Alpha Antitrypsin Deficiency
Alpha antitrypsin (AAT) deficiency was first detected in early part of 1960s and was the most common inherited disorder among whites. As a result of genetic disorder, the hepatocytes fail to produce and release Alpha antitrypsin into the blood. Alpha antitrypsin protects the alveoli from damage by antiproteases and the lower concentration of alpha antitrypsin in the blood and the lungs result in excessive lung damage.
The most common manifestation of the alpha antitrypsin deficiency is early onset of emphysema, without any apparent cause. Individuals suffering from the deficiency of alpha antitrypsin may present with emphysema in the early thirties or forties. Empirical evidence has suggested that about 3% of the patients may also present with chronic obstructive pulmonary disease (COPD).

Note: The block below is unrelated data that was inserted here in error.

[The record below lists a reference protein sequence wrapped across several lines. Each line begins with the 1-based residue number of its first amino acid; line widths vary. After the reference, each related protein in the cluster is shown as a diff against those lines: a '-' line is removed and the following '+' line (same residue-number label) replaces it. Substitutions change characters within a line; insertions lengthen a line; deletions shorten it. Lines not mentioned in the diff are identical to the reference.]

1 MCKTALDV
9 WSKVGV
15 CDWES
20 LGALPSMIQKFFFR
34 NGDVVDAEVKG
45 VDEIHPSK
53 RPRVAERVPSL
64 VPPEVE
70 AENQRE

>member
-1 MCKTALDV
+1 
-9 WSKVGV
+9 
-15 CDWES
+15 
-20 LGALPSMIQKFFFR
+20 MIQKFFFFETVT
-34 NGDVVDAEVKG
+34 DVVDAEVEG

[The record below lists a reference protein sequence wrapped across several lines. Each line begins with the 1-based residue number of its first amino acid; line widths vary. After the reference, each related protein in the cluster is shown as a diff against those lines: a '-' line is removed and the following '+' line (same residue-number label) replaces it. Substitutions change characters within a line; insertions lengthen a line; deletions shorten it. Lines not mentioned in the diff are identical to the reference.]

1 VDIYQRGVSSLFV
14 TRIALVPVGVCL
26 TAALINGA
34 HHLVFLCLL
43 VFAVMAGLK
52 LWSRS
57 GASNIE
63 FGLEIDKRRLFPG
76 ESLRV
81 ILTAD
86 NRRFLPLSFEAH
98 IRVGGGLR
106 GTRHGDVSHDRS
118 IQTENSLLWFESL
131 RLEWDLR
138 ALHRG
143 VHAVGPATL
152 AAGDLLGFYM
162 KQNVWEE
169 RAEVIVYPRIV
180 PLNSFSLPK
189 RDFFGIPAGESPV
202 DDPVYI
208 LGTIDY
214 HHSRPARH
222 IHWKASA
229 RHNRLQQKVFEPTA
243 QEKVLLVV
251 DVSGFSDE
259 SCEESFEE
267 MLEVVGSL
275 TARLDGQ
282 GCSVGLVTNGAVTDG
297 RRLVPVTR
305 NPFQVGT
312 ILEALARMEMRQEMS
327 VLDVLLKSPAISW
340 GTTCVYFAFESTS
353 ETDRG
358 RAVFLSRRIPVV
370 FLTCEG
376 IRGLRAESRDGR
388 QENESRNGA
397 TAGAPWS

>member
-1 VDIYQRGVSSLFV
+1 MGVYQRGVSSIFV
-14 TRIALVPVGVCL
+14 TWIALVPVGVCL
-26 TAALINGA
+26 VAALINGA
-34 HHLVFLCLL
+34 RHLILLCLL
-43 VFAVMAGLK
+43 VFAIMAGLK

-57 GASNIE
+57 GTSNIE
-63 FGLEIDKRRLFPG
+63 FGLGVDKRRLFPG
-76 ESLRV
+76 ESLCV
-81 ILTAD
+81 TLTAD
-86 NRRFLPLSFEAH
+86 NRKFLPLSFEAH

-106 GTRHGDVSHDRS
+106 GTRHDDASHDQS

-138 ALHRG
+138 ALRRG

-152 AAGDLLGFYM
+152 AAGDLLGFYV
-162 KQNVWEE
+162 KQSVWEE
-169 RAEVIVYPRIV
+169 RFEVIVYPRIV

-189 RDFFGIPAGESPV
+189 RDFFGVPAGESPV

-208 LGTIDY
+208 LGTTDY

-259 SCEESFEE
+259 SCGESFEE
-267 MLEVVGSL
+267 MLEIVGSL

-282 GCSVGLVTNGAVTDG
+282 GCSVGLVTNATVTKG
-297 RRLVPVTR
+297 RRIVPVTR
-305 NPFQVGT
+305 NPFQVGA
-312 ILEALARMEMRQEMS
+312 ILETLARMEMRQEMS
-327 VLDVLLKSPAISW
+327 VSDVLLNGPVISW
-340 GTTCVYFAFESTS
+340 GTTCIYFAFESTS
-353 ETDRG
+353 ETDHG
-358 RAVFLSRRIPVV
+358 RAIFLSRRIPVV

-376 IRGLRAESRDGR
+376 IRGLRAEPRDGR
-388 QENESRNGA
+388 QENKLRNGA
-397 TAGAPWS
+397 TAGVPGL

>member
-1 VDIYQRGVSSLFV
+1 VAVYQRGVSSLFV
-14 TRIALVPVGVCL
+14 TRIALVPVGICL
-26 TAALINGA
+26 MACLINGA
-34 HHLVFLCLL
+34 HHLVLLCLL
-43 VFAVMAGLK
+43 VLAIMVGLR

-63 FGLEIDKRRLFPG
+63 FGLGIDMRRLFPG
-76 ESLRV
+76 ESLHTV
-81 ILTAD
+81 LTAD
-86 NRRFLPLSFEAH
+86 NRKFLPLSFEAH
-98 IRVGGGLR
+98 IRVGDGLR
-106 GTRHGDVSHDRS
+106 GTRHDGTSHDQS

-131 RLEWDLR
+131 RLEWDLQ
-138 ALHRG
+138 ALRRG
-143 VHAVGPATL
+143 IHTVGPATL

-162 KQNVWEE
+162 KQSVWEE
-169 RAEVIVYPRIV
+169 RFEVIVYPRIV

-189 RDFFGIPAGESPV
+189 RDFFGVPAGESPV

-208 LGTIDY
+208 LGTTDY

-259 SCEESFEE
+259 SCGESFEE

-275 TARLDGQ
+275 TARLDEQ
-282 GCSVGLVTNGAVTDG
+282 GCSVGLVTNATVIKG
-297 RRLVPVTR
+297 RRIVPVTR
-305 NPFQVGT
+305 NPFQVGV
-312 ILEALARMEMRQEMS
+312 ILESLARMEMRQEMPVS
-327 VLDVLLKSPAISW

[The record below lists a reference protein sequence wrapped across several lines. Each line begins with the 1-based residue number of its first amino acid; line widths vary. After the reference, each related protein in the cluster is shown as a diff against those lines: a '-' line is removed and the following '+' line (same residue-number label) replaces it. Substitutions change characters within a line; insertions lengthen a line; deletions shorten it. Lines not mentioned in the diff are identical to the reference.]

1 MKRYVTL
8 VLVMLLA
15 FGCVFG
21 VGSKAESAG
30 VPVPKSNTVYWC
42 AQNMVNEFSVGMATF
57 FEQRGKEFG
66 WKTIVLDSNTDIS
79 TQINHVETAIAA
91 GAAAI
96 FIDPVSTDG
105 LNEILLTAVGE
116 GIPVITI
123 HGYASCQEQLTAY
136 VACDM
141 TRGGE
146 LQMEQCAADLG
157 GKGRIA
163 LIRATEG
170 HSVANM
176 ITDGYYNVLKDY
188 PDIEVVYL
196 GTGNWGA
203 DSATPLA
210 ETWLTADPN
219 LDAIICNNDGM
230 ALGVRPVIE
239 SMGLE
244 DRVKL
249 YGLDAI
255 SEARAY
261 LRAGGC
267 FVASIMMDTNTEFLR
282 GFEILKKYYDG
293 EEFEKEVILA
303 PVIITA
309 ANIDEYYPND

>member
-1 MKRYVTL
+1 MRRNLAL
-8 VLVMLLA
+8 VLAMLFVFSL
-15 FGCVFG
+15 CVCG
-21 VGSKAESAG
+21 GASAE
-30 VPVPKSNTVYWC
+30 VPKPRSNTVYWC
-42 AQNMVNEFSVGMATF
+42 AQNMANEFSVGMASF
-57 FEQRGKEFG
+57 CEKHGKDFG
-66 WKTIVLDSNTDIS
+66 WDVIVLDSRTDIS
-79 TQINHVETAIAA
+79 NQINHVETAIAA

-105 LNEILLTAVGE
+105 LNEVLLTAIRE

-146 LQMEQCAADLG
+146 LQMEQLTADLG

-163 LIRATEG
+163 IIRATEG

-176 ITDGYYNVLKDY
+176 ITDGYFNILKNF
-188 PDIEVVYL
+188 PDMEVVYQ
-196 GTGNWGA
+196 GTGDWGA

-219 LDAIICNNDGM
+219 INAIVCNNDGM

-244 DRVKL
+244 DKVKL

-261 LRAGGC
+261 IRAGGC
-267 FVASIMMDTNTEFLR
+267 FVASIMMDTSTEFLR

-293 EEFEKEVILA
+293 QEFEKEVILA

On the other hand, failure of hepatic cells to release alpha antitrypsin into the blood may result in destruction of these cells and may present with liver disease and at time liver failure.
The common symptoms include dyspnea or breathlessness without excretion with increased production of sputum, cough and wheezing.
Alpha Antitrypsin Deficiency Treatment
The treatment of alpha antitrypsin involves several modalities. The treatment primarily comprises of cessation of smoking, use of bronchodilators to provide symptomatic relief for dyspnea and physical therapy to enhance the strength on the chest muscles and aid in normal process of breathing. Augmentation therapy is advocated in patients with lung disorder while liver transplant is advocated in patients with liver damage or in young infants detected with the condition.
Also see how to Treat Deficiency of Alpha 1 Antitrypsin